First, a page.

Howard Cunnell has published two novels: Marine Boy (2008) and The Sea on Fire (2012). He is the contributing editor of On the Road: The Original Scroll (2007), the uncut version of Jack Kerouac’s American classic. Fathers & Sons: A Memoir will be published by Picador in February 2017 and will be a Radio 4 Book of the Week.
Find out more about Howard at howardcunnell.com
Zoe Howe‘s Shine on Marquee Moon is a rock ’n’ roll love story with a satirical twist, a bohemian heroine and a fair bit of guy-liner. It was shortlisted for the 2016 Virginia Prize for Fiction.
Robyn Travis‘s first book, Prisoner to the Streets, tells of his journey from London’s gangland to becoming a successful writer. His new novel Mama Can’t Raise No Man, published in October 2016, is an insightful exploration of gender roles and modern definitions of masculinity. Robyn is currently working on his next novel as well as a screenplay and web series. He is a passionate advocate for young people.
Find out more about Robyn on Twitter @OfficialRTravis
Zelda Rhiando lives in Brixton and is one of the organisers of the Brixton BookJam. She is the author of three books: Caposcripti, A Fistful of Cherries and Good Morning Mr Magpie. She is a contributor to the Poetry Library and an occasional journalist. When not writing she can be found child-wrangling and making digital products.
Find out more about Zelda at badzelda.com and on Twitter @badzelda
Tom Tomaszewski grew up in south London and works as a psychotherapist specialising in addiction. His father came from a family of dissenting Polish patriots. His aunt died in Auschwitz and his grandfather was regularly prosecuted for writing an anti-Prussian column ‘Polish Fire’. The Eleventh Letter is a story about desire, ghosts and trying to change the past.
Rabiah Hussain is a playwright and poet. She has performed poetry at Lost Theatre, Space Arts Centre and Rich Mix. She was part of Battersea Arts Centre’s London Stories: Made By Migrants 2016 and is part of Tamasha Theatre’s playwright collective 2016–17. She was co-writer in Deckchair Collective’s Steam Punk at Open Ealing in 2012, and her poem Child of the Colony was published in The Asian Writer’s collection of contemporary Asian writing.
After an early career at the BBC World Service, Lydia Syson wrote a PhD on Timbuktu and published a biography of Britain’s first sex therapist – Doctor of Love: Dr James Graham and His Celestial Bed. Her novels bring radical history to life. A World Between Us tells the story of the Spanish Civil War; WW2 Polish pilots and pacifism feature in That Burning Summer; and France’s forgotten revolution, the 1871 Paris Commune, is the subject of Liberty’s Fire.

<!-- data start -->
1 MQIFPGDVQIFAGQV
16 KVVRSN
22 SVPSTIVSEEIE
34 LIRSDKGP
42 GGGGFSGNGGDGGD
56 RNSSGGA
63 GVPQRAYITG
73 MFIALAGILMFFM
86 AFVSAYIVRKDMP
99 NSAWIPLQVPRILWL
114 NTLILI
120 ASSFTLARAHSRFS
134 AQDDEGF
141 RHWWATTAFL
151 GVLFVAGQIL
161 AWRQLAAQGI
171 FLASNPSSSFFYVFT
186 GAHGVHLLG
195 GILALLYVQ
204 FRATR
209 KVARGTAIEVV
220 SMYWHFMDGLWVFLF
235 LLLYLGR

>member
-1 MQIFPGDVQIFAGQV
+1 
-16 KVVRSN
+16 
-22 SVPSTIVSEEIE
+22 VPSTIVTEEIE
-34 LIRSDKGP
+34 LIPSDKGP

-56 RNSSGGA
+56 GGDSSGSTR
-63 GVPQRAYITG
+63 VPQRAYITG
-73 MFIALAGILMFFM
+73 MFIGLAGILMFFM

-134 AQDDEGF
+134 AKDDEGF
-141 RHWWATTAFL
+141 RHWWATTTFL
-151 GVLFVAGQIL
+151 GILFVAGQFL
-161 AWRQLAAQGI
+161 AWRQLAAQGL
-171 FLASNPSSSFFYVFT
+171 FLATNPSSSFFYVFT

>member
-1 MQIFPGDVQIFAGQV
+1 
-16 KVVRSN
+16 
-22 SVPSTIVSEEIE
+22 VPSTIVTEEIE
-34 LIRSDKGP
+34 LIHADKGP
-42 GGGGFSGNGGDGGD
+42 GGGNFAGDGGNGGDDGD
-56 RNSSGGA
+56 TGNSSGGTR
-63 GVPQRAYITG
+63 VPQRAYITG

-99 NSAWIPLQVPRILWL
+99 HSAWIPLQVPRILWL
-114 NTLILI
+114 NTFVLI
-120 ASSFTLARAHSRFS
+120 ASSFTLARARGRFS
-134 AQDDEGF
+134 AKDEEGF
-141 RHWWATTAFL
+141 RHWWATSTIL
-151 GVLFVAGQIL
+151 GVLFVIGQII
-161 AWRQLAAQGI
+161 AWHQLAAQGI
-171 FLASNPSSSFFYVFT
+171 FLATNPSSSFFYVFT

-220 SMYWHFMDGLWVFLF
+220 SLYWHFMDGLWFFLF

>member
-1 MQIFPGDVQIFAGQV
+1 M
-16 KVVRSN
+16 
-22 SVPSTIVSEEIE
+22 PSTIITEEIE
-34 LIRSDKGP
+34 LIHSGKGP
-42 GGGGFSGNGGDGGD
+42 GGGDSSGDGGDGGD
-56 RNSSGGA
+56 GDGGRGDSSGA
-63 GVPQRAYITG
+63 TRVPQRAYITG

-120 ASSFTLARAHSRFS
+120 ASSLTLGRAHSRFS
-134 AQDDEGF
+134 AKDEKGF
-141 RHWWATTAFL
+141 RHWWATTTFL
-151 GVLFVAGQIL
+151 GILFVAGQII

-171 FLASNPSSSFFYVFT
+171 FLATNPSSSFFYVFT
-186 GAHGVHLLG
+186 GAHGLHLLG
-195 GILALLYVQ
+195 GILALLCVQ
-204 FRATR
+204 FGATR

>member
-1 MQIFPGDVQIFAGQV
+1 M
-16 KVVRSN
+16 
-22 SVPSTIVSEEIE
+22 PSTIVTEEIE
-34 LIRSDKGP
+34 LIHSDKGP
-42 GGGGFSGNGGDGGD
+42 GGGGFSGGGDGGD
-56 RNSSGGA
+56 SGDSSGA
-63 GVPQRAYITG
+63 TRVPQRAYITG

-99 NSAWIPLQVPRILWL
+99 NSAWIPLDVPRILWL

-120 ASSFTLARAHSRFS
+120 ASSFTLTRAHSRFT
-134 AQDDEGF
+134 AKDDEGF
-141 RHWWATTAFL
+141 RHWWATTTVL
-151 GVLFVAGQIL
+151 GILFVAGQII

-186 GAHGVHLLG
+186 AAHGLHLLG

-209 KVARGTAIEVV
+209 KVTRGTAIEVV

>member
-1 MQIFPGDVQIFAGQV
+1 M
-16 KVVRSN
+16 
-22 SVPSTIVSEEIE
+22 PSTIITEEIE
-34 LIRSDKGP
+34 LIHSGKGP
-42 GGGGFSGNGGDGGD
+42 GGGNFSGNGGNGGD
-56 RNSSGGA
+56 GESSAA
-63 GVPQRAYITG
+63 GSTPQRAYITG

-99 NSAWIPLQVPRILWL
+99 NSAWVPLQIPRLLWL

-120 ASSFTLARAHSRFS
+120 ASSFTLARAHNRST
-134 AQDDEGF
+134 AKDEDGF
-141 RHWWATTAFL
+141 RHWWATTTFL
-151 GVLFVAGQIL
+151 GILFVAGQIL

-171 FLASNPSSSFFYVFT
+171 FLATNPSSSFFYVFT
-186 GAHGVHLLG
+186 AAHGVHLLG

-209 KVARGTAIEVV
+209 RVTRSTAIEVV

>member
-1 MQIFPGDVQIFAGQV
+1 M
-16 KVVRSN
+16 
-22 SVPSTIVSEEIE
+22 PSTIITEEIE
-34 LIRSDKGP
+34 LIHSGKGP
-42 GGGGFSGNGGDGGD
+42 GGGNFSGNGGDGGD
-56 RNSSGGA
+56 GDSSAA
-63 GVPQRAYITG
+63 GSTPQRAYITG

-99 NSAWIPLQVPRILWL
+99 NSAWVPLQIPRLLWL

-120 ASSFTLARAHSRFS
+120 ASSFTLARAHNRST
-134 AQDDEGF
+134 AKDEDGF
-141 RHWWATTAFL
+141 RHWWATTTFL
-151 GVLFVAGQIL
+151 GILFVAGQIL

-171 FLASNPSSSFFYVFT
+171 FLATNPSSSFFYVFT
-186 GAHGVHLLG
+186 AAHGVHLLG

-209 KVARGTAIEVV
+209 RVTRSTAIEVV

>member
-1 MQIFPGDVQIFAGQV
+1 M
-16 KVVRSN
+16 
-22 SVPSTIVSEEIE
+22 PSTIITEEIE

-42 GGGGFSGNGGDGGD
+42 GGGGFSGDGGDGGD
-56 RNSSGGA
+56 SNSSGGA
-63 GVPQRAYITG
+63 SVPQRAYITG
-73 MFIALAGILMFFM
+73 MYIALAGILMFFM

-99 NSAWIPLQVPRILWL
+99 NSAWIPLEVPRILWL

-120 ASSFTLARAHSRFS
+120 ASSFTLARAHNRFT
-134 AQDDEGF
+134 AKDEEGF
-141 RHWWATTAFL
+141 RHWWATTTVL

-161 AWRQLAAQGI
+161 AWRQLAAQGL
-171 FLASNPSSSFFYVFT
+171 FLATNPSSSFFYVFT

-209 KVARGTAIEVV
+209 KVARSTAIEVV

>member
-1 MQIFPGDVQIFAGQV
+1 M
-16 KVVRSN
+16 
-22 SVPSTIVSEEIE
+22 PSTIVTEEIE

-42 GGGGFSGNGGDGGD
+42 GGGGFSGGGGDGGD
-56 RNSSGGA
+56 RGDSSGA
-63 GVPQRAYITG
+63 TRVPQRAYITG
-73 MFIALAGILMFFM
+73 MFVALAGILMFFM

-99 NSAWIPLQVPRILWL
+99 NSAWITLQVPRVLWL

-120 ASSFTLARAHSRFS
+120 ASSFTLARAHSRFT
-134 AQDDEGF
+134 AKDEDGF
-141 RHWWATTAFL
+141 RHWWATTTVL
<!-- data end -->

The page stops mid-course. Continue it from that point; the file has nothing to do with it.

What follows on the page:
Anna Maconochie has had stories published in the Erotic Review, The Dublin Review and The Bitter Oleander. Her first short story collection Only The Visible Can Vanish was published in September 2016. She has also had a short story published in Desire: 100 of Literature’s Sexiest Stories and appeared on a panel with Mariella Frostrup, Primula Bond and Anna Chancellor at the Cheltenham Literary Festival, discussing the current role and relevance of erotic literature.
Find out more about Anna on Twitter @annamaconochie
Jon Newman is a writer and archivist and works in London. His book River Effra: South London’s Secret Spine is the first comprehensive account of Brixton’s hidden river, beginning with its underlying geology and prehistory. The machinations of medieval landowners seeking to divert its course are uncovered, along with some fascinating legends concerning King Canute, Queen Elizabeth and other historical figures.
Find out more at signalbooks.co.uk
Asher Senator grew up in Clapham. He started deejaying at the age of 14 at house parties, and then on the Buchanan Sound System, with his sparring partner Smiley Culture. Asher’s book Smiley and Me is a hard-hitting, true life account of how they set out to write and perform conscious lyrics at the birth of the British MC scene in the 1970s and 80s. It recaptures the feel of a musical genre which came from the streets and led to the pair performing on Top of the Pops and touring the world.
Author of 200 Douggie John spent his early childhood in foster homes and was expelled from secondary school without any qualifications. He left home at 16 and moved into the back of a Ford Anglia van, his worldly possessions: a shopping bag full of tatty boxing magazines and a drum kit. Douggie lives in Brixton. He is the head coach of an amateur boxing club and fronts the band The Phony King of England.
Find out more at facebook.com/douggiejohnauthor
Born, bred, and based in Brixton, Cynthia Roomes is an artist, writer, poet and believer in social justice. Her visual and literary work reflects on life, the human condition, and triumph over adversity from a black woman’s perspective. For over 30 years, Cynthia has worked to bring high value investment to local communities.